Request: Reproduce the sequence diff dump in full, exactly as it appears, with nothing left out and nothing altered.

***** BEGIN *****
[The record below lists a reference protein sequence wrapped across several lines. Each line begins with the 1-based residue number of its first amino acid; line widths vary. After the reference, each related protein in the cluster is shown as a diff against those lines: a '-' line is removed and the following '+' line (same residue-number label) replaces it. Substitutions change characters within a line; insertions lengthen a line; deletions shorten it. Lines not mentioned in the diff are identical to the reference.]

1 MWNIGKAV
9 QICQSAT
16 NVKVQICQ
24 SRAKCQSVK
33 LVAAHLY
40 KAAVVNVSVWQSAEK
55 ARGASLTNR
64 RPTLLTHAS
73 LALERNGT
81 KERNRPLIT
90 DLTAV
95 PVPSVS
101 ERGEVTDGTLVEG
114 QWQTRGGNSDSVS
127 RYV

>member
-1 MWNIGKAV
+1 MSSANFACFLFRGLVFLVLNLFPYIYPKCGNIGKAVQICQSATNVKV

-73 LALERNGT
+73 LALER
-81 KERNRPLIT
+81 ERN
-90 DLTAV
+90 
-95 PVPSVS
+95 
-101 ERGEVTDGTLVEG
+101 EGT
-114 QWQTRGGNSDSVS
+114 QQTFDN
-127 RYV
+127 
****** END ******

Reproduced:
[The record below lists a reference protein sequence wrapped across several lines. Each line begins with the 1-based residue number of its first amino acid; line widths vary. After the reference, each related protein in the cluster is shown as a diff against those lines: a '-' line is removed and the following '+' line (same residue-number label) replaces it. Substitutions change characters within a line; insertions lengthen a line; deletions shorten it. Lines not mentioned in the diff are identical to the reference.]

1 MWNIGKAV
9 QICQSAT
16 NVKVQICQ
24 SRAKCQSVK
33 LVAAHLY
40 KAAVVNVSVWQSAEK
55 ARGASLTNR
64 RPTLLTHAS
73 LALERNGT
81 KERNRPLIT
90 DLTAV
95 PVPSVS
101 ERGEVTDGTLVEG
114 QWQTRGGNSDSVS
127 RYV

>member
-1 MWNIGKAV
+1 MSSANFACFLFRGLVFLVLNLFPYIYPKCGNIGKAVQICQSATNVKV

-73 LALERNGT
+73 LALER
-81 KERNRPLIT
+81 ERN
-90 DLTAV
+90 
-95 PVPSVS
+95 
-101 ERGEVTDGTLVEG
+101 EGT
-114 QWQTRGGNSDSVS
+114 QQTFDN
-127 RYV
+127 